How to Meal Prep for Lunch (Tips + Recipes)


If you find yourself eating the kids leftovers for lunch, never stopping to eat a real meal, or making the same foods everyday—and being frustrated by that—these super doable tips for how to meal prep lunch are here to help!

meal prepped lunches in containers
Image via Workweek Lunch

Lunch Meal Prep 101

Lunch is often the hardest meal of the day as it can sneak up on us—or really need to be prepped ahead of time. Which is where these tips come into play to help.

And while I almost never do full “meal prep” on the weekends because I simply don’t have hours to spend in the kitchen cooking, I am always looking for smart, efficient ways I can meal prep in the slivers of time I do have.

You can plan to do this for lunches that need to be warmed or ones you can eat cold, but the goal is that it’s simply easier for you to feed yourself when lunch rolls around. The meal may be fully packed or you could have a main component made so all you need to do is to grab a piece of fruit.

To help with some tips, we spoke with Talia Koren, founder of Workweek Lunch, a site and meal prepping program geared for people who want to eat well, save money, and use their time wisely when it comes to the midday meal. She’s a wealth of information about how to meal prep for lunch (and just meal prepping in general).

“I was sick of spending $12 a day on lunch,” Talia says. “I could totally make this at home for half of the price.” She started to batch cook and it worked—she saved a ton of money. Plus, you can customize it exactly how you like it when you make your food at home in your own kitchen.

chicken and sweet potato lunch prep with sauces

How to Get Started Meal Prepping Lunch

This approach can feel like a lot of work, but if you keep a few simple tips from Talia in mind, it’s doable for anyone. (And I say this as someone who’s only ever hard cooked eggs ahead for my lunches—the weeks when I’ve actually made a real meal have been so enjoyable!)

To start, know that you don’t need any fancy equipment. Just the basics you already have in your kitchen. From there, these tips will help. Pick one to try or use a few. You can always do as much or as little as you prefer.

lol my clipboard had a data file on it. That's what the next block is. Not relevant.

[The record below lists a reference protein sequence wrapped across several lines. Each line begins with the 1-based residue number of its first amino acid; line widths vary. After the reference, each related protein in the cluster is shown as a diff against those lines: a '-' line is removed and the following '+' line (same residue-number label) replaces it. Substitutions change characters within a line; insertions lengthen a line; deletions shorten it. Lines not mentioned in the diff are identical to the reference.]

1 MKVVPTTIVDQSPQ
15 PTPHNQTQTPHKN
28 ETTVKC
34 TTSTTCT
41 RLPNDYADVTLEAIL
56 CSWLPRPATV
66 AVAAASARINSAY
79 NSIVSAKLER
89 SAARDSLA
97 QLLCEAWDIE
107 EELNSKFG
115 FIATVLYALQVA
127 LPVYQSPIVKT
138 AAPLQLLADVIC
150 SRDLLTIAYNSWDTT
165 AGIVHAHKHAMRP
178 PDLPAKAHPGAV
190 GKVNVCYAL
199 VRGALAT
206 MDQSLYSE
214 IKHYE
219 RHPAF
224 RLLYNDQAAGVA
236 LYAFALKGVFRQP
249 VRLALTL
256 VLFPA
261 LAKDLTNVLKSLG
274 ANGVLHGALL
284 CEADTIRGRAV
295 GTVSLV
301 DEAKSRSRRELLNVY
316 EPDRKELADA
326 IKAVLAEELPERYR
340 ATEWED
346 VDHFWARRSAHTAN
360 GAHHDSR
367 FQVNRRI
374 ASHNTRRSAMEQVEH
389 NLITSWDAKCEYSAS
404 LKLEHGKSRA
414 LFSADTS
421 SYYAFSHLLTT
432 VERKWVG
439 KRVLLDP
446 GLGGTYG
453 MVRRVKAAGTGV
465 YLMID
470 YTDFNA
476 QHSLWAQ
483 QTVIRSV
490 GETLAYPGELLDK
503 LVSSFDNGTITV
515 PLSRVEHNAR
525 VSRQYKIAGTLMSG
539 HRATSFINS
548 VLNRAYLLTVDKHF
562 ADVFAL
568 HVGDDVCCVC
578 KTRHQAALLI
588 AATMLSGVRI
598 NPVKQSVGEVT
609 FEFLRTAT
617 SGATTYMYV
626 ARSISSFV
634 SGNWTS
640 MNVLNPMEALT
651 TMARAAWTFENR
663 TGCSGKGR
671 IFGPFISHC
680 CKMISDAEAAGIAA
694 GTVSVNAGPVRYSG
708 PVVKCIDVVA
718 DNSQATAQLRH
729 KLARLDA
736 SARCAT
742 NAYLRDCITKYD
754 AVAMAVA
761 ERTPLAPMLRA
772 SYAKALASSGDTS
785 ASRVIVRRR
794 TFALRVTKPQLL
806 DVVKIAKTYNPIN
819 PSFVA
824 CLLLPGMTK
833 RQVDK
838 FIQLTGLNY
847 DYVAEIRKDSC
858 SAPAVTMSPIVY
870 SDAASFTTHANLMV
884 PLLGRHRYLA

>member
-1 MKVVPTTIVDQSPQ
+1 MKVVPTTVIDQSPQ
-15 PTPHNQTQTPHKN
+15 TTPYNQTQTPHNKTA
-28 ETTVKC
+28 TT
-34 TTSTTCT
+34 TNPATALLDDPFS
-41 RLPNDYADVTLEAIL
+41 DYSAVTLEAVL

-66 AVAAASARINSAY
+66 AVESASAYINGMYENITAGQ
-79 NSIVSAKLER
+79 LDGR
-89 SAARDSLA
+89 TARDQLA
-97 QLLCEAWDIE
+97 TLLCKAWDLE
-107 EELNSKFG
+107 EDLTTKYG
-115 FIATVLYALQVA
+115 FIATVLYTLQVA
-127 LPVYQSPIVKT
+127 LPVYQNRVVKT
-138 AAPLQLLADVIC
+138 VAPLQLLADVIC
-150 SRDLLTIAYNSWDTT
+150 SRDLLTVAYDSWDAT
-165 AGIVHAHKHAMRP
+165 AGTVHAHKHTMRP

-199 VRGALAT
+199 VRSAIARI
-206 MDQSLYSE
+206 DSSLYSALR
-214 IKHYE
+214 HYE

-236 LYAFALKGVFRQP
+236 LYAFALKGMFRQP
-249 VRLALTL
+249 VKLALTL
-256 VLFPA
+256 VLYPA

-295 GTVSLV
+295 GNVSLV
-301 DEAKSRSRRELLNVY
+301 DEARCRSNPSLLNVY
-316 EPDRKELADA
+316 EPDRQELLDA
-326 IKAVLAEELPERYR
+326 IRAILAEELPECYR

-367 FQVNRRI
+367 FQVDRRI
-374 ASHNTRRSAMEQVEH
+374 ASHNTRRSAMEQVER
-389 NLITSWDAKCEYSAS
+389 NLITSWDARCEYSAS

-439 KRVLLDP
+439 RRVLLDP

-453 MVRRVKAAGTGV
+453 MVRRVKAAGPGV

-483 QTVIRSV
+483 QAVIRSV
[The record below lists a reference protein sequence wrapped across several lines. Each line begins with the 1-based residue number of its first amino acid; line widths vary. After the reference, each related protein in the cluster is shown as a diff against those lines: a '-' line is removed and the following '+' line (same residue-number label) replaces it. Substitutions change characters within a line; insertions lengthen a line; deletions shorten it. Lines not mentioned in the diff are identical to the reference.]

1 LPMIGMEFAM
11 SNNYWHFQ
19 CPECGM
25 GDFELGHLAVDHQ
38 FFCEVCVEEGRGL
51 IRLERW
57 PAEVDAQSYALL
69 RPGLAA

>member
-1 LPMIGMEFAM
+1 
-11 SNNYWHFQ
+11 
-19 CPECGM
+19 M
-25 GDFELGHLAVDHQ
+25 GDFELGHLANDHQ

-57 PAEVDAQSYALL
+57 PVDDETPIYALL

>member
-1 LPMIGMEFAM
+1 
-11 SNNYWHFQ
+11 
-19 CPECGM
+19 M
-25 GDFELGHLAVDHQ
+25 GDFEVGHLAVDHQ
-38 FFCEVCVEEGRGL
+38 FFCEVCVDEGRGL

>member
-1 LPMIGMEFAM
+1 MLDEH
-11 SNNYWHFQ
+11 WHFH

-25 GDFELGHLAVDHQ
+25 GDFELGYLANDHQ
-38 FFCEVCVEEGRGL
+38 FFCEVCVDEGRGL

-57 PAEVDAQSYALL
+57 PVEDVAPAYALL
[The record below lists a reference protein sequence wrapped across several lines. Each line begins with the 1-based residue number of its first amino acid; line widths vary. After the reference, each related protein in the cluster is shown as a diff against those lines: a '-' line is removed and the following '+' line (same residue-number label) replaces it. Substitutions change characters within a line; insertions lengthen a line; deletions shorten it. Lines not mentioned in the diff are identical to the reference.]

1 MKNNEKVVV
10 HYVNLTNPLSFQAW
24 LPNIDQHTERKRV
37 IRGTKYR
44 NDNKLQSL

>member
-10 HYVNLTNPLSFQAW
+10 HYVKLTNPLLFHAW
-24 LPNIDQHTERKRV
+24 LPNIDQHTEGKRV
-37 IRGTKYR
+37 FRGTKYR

breakfast-burritos-on-purple-plate

1. Think of What You Usually Buy for Lunch

What do you like to get for takeout? You can totally make a burrito bowl or sandwich or soup at home, especially if you stock the pantry with the basics you need.

Recipe to Try: Easy Breakfast Burritos

2. Decide Ahead of Time

Making some food ahead spares us from having to decide what to eat when we’re busy in the middle of the day. Which can be really helpful if you’re naturally indecisive or you’re often too busy to think about what you really want come lunchtime. (This is the whole idea of my meal rotations in my monthly meal plans too.)

Recipe to Try: Salmon Salad Sandwich

pesto-pasta-salad-in-bowl

3. Do it for Yourself

If you’re already packing lunches for the kids, take a few extra moments to pack one for yourself too. We parents need to eat too and this way, you’re more likely to actually eat a real meal than just grabbing the leftover crusts while you wash the dishes.

Recipe to Try: Pesto Pasta Salad

4. Keep Things Simple

Think pasta, burrito bowls, sheet pan meals, and other super simple template meals are an awesome way to start since they don’t always require a ton of cooking or ingredients. And you do NOT have to do 7 meals at once (unless you really, really want to). Even just packing your midday meal one day of the week is a great place to start.

Recipe to Try: Vegetarian Burrito Bowls

5. Make Sure it’s Satisfying

Combining the basic food groups will help keep you satisfied until the next meal or snack, so aim to include them—but also include dessert, something crunchy, a seltzer…whatever you need to feel like the meal is checking all of the boxes for your personal preferences.

Recipe to Try: Baked Chicken Meatballs